What do we mean by that? Let’s imagine we’re testing some userspace program with gMock-like syntax (a C++ mocking framework):

void send_data(struct data_sink *sink)
{
        /* do some fancy calculation to figure out what to write */
        sink->write("hello, ");
        sink->write("world");
}

void test_send_data(struct test *test)
{
        struct data_sink *sink = make_mock_datasink();

        EXPECT_CALL(data_sink, write("hello, "))
                .WillOnce(Return(7));
        EXPECT_CALL(data_sink, write("world"))
                .WillOnce(Return(5));
        send_data(sink);
}

And now let’s say we’ve realized we can make our code twice as fast with more buffering, effectively changing it to:

void send_data(struct data_sink *sink)
{
        sink->write("hello, world");
}
Oops, now our mock-based tests are failing since we’ve changed how many times we call write()!
Contrast this to a state-based approach where write() might just append to some char buffer[MAX_SIZE]. In that case, we can validate send_data() worked by just using KUNIT_EXPECT_STREQ(test, buffer, "hello, world") and it would work for either implementation.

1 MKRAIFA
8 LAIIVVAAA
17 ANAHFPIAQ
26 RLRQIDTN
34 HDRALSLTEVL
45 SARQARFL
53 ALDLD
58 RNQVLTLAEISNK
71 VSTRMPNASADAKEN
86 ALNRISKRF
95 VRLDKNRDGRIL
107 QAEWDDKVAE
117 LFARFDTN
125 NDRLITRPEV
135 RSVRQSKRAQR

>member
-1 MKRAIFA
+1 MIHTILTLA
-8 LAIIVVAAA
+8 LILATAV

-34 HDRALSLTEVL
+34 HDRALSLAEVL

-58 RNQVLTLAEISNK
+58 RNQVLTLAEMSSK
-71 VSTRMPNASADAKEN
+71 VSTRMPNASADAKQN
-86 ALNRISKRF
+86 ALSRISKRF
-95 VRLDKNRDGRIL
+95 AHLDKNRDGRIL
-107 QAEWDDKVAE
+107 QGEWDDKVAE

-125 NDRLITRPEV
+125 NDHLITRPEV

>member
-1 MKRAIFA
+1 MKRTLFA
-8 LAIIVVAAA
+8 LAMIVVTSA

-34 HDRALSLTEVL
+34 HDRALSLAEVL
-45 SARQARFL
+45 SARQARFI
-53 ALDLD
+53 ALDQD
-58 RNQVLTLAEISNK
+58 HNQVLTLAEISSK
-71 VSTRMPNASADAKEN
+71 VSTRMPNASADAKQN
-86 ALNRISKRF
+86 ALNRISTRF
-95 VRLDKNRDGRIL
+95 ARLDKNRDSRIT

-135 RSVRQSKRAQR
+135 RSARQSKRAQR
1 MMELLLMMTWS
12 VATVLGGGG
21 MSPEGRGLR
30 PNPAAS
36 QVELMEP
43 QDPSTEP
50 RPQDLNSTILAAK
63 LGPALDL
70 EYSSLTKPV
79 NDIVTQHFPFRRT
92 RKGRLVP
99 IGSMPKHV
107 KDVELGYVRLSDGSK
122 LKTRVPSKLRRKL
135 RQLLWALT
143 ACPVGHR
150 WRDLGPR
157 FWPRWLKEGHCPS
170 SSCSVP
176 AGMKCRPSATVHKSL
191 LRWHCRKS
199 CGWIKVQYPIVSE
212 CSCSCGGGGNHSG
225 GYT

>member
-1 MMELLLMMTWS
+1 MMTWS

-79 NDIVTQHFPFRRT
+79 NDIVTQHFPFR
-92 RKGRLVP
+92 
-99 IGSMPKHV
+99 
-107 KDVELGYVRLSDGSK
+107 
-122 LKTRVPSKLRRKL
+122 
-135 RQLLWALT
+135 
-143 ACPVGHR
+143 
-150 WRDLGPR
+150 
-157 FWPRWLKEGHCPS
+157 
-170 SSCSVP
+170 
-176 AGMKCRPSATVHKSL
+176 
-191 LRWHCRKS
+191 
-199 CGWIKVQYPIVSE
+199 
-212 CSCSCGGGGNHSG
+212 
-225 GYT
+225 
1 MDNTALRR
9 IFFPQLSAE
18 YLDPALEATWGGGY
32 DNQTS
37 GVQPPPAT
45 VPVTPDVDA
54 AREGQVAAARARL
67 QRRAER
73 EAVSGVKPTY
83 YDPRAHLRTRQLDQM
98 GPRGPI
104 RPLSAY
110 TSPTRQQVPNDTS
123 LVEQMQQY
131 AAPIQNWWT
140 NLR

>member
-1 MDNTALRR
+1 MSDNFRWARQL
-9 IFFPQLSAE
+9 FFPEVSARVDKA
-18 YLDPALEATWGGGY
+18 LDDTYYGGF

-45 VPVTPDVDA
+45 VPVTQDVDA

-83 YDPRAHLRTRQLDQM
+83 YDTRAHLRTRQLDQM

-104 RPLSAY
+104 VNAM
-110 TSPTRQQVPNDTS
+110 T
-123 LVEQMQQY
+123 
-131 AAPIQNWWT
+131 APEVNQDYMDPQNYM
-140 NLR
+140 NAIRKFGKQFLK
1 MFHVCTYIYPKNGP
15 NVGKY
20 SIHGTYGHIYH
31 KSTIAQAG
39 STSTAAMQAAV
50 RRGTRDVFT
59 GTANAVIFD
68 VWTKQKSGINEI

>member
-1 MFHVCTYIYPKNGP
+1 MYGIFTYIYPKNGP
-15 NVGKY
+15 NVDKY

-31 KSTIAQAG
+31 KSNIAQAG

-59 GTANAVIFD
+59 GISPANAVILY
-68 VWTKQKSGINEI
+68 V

A further downside is that the test author has to mimic the behavior themselves, i.e. the return values for each write() call. This means if the test author makes a mistake or tests just don’t get updated after a refactor, the mock can behave in unrealistic fashion.

This can and will eventually lead to bugs.

Upsides of mocking

This is not to say that one should never test “behaviour”, i.e. use mocking.
E.g. imagine we wanted the example test to validate that we only call write() once since each call is super-expensive.
Or consider when there’s no easy way to validate that the state has changed, e.g. if we want to validate that prefetchw() is called to pull a specific data structure into cache.
It’s also easier easier to use a mock if we want to force a certain return value, e.g. if we want to make a specific write() call fail so we can test an error path.
With our data_sink example above, it’s hard for an append into a char buffer[MAX_SIZE] to fail until we hit MAX_SIZE, but for real code that might be writing to disk or sending data over the network, failure could happen for ~any call. And it’s valuable to test that our code is robust against such failures.

Function redirection